Scholars tend to disagree about whether the appropriate amount of guidance is provided to students in a problem-based curriculum. Some authors argue that problem-based learning (PBL) is a minimally guided approach, in which insufficient support is provided to students to lead to meaningful learning (Kirschner, Sweller, & Clark, 2006). On the other hand, other authors suggest that PBL is in fact scaffolded in such a way that learning is actually enhanced (Hmelo-Silver, Duncan, & Chinn, 2007).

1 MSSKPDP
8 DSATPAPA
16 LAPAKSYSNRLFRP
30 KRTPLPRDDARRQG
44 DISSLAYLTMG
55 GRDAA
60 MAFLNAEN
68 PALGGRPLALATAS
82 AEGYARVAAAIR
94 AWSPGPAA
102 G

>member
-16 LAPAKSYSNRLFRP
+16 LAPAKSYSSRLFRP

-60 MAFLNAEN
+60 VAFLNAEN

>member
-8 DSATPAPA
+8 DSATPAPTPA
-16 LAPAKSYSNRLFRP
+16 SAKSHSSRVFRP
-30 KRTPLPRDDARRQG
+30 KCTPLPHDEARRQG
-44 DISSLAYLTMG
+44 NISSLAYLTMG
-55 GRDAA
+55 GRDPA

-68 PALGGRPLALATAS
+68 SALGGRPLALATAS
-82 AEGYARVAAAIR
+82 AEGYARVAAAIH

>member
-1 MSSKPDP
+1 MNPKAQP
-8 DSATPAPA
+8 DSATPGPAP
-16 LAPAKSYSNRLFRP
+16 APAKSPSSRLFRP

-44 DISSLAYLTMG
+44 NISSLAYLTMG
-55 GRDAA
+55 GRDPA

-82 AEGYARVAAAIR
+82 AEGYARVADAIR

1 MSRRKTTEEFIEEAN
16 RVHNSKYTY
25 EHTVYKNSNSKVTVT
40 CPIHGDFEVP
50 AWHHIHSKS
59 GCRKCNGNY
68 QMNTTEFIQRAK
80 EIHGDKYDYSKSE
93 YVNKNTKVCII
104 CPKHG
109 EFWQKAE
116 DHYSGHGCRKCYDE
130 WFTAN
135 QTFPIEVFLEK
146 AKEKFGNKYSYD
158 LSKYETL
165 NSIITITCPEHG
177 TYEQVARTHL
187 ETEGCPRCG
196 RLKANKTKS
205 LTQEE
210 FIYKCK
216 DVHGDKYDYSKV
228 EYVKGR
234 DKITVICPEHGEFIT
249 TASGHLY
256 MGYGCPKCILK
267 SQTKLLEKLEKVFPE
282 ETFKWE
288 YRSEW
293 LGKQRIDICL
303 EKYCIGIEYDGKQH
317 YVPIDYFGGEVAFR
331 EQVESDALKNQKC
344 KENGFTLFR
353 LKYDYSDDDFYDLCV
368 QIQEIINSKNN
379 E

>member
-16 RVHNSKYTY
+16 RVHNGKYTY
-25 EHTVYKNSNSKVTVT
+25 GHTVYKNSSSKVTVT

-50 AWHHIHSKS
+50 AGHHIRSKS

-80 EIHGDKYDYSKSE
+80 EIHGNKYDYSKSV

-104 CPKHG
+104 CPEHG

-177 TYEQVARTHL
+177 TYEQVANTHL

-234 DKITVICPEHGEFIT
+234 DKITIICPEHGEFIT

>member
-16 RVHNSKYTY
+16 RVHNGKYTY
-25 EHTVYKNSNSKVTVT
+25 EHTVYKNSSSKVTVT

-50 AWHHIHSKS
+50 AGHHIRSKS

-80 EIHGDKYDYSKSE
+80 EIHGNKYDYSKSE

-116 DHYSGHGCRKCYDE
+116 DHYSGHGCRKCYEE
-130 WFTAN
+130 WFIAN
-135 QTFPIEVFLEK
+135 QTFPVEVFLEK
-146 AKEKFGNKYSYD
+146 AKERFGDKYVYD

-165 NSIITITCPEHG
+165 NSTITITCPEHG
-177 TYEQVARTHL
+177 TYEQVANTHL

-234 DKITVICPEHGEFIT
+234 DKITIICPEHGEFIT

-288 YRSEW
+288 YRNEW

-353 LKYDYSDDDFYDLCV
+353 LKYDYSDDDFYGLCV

However, at a recent symposium on self-regulation at the Open University in Heerlen, prof. dr. Alexander Renkl argued that even when appropriate external regulation is provided in a learning environment, students still need to be supported in order to develop their self-regulated learning (Renkl, 2017). Specifically, although the educator might give effective explanations, the actual learning process needs to be done by the student (Berthold & Renkl, 2010). Furthermore, it was argued in this presentation that students are not always able to optimally use the help tools that are offered to them (Schwonke et al., 2013). Therefore, in addition to providing tools to students to guide their learning, it was argued that is also important to provide support in how to use this guidance.